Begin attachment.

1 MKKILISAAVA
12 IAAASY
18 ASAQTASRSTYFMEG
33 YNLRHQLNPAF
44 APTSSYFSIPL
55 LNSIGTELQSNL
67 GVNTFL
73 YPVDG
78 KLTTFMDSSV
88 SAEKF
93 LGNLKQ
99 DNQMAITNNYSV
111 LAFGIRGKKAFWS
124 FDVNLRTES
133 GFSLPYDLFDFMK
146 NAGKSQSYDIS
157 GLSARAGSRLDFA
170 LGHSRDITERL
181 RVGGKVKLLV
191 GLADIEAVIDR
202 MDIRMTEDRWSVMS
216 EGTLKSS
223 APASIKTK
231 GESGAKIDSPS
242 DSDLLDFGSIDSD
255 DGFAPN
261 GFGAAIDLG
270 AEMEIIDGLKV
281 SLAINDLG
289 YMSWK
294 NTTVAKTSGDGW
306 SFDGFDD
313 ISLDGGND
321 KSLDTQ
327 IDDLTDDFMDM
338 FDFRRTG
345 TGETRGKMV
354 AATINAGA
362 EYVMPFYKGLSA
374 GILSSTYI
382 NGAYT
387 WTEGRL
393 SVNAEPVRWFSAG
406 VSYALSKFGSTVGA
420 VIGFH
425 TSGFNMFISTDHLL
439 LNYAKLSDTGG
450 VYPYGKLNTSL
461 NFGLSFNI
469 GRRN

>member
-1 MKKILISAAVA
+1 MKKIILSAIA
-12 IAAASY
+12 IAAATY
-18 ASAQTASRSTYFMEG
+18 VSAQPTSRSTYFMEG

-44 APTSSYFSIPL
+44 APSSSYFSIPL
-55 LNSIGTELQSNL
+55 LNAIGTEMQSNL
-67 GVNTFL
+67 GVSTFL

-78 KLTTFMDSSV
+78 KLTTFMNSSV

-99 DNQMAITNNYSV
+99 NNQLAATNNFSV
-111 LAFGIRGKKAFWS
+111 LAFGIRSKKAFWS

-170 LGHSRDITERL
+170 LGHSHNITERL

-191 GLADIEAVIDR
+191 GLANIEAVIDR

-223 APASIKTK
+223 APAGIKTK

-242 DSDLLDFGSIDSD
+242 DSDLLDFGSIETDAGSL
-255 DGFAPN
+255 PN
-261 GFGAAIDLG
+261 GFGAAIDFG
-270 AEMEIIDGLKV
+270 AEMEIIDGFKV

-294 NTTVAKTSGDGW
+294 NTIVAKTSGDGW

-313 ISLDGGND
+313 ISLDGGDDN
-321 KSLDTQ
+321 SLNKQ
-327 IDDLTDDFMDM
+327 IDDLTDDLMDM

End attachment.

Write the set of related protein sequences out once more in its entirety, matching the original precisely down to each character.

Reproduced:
1 MKKILISAAVA
12 IAAASY
18 ASAQTASRSTYFMEG
33 YNLRHQLNPAF
44 APTSSYFSIPL
55 LNSIGTELQSNL
67 GVNTFL
73 YPVDG
78 KLTTFMDSSV
88 SAEKF
93 LGNLKQ
99 DNQMAITNNYSV
111 LAFGIRGKKAFWS
124 FDVNLRTES
133 GFSLPYDLFDFMK
146 NAGKSQSYDIS
157 GLSARAGSRLDFA
170 LGHSRDITERL
181 RVGGKVKLLV
191 GLADIEAVIDR
202 MDIRMTEDRWSVMS
216 EGTLKSS
223 APASIKTK
231 GESGAKIDSPS
242 DSDLLDFGSIDSD
255 DGFAPN
261 GFGAAIDLG
270 AEMEIIDGLKV
281 SLAINDLG
289 YMSWK
294 NTTVAKTSGDGW
306 SFDGFDD
313 ISLDGGND
321 KSLDTQ
327 IDDLTDDFMDM
338 FDFRRTG
345 TGETRGKMV
354 AATINAGA
362 EYVMPFYKGLSA
374 GILSSTYI
382 NGAYT
387 WTEGRL
393 SVNAEPVRWFSAG
406 VSYALSKFGSTVGA
420 VIGFH
425 TSGFNMFISTDHLL
439 LNYAKLSDTGG
450 VYPYGKLNTSL
461 NFGLSFNI
469 GRRN

>member
-1 MKKILISAAVA
+1 MKKIILSAIA
-12 IAAASY
+12 IAAATY
-18 ASAQTASRSTYFMEG
+18 VSAQPTSRSTYFMEG

-44 APTSSYFSIPL
+44 APSSSYFSIPL
-55 LNSIGTELQSNL
+55 LNAIGTEMQSNL
-67 GVNTFL
+67 GVSTFL

-78 KLTTFMDSSV
+78 KLTTFMNSSV

-99 DNQMAITNNYSV
+99 NNQLAATNNFSV
-111 LAFGIRGKKAFWS
+111 LAFGIRSKKAFWS

-170 LGHSRDITERL
+170 LGHSHNITERL

-191 GLADIEAVIDR
+191 GLANIEAVIDR

-223 APASIKTK
+223 APAGIKTK

-242 DSDLLDFGSIDSD
+242 DSDLLDFGSIETDAGSL
-255 DGFAPN
+255 PN
-261 GFGAAIDLG
+261 GFGAAIDFG
-270 AEMEIIDGLKV
+270 AEMEIIDGFKV

-294 NTTVAKTSGDGW
+294 NTIVAKTSGDGW

-313 ISLDGGND
+313 ISLDGGDDN
-321 KSLDTQ
+321 SLNKQ
-327 IDDLTDDFMDM
+327 IDDLTDDLMDM